Mikhail Gorbachev is asking the world to help his country cope with the multibillion-dollar legacy of contamination that the Chernobyl nuclear power plant unleashed five years ago today.
A radioactive cloud rose over the Soviet republics of Byelorussia and the Ukraine and moved quickly across Europe after the 1986 blast and ensuing fire in Reactor No. 4.The Soviet government says the disaster killed 32 people: two immediately, 28 within three months and two more in the past five years. But some Soviet scientists and radical politicians in the Ukraine say the actual death toll was at least 250 and could be as high as 10,000.
The Soviet government blamed the steam explosion on human error during a "routine shutdown" of the reactor, about 80 miles north of Kiev. But many Soviet and Western experts also fault the design of the 1,000-megawatt RBMK reactor, which is not permitted in most Western countries.
On the eve of the fifth anniversary, Gorbachev appealed for international aid to deal with the disaster's long-term effects.
"The Chernobyl tragedy has not become a thing of the past," the Soviet president said Thursday. "Mankind is just beginning to realize fully the global nature of social, medical and psychological problems created by this catastrophe."
Gorbachev's "Appeal to the Governments of All Countries and World Society" was read by a newscaster on Soviet television and carried by the state news agency Tass.
Soviet health and energy officials announced this month that the government has spent more than $16 billion on the Chernobyl cleanup. They estimated that the full cost of the disaster, including damage to crops and the value of abandoned buildings in the contamination zone, could be as high as $350 billion.
In his message, Gorbachev thanked the United Nations, the World Health Organization and the many countries and individuals that have supported Chernobyl relief programs. But he said more help was needed.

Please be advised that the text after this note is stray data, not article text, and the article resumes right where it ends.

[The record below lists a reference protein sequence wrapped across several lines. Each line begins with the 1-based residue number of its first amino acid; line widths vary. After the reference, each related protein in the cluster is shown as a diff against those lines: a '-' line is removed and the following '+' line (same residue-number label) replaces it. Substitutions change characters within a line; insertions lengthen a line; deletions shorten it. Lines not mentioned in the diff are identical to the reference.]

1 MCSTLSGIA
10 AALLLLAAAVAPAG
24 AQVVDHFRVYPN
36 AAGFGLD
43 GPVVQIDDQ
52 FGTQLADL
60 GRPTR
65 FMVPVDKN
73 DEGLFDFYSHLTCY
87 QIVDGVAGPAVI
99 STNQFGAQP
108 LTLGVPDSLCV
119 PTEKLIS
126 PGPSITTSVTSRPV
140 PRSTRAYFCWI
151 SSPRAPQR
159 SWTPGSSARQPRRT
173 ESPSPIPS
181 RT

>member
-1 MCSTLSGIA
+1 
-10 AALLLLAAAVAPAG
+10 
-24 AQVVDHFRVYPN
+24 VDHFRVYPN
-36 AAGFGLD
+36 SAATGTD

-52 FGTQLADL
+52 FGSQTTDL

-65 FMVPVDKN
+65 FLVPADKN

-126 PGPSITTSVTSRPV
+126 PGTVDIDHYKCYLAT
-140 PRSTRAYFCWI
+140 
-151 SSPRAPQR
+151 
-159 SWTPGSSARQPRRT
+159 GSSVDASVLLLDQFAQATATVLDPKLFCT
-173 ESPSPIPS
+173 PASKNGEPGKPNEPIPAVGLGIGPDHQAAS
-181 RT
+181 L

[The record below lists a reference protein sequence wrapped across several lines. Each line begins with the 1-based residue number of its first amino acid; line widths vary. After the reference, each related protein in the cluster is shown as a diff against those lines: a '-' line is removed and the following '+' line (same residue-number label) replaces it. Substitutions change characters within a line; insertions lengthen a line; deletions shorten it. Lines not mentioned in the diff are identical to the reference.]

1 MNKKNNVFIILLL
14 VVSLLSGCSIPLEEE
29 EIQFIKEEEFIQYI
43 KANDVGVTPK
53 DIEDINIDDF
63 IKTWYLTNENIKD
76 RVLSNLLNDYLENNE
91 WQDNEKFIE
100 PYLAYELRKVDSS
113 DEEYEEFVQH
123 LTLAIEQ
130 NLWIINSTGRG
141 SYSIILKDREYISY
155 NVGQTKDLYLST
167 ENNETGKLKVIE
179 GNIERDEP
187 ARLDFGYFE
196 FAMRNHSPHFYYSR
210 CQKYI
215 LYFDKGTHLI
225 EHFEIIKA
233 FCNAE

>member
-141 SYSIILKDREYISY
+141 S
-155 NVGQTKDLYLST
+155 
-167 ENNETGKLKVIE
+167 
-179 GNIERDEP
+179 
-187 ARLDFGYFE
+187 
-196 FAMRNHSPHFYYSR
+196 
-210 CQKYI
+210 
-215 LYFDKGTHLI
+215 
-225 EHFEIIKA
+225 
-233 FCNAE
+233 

Gorbachev noted that the World Health Organization is planning an international program to study the medical aspects of the accident and construct a radiation research center in the Soviet Union.
Dr. Robert Gale, an American surgeon who performed bone marrow transplants on Chernobyl victims, has predicted that 2,000 to 20,000 people will die of cancer during the next 50 years resulting from radiation released at Chernobyl.
About one-third of the deaths will be in the Soviet Union, half in northern Europe and the rest spread around the world, he said.
For nearly three days after the accident, the Soviet government said nothing about it, until Nordic countries detected the radiation and demanded an explanation. Gorbachev then invited foreign experts to the scene, a major step in his policy of glasnost, or openness.
More than 180,000 people were evacuated from homes in the Chernobyl region, a fertile agricultural area. About 1,000 have moved back, ignoring appeals from authorities.
In addition, at least 4 million people live in the 52,000 square miles that the government says were hit by radioactive fallout - an area the size of Illinois.
The Ukraine, often called the Soviet Union's breadbasket, continues to produce grain and other crops on soil that was exposed to radiation.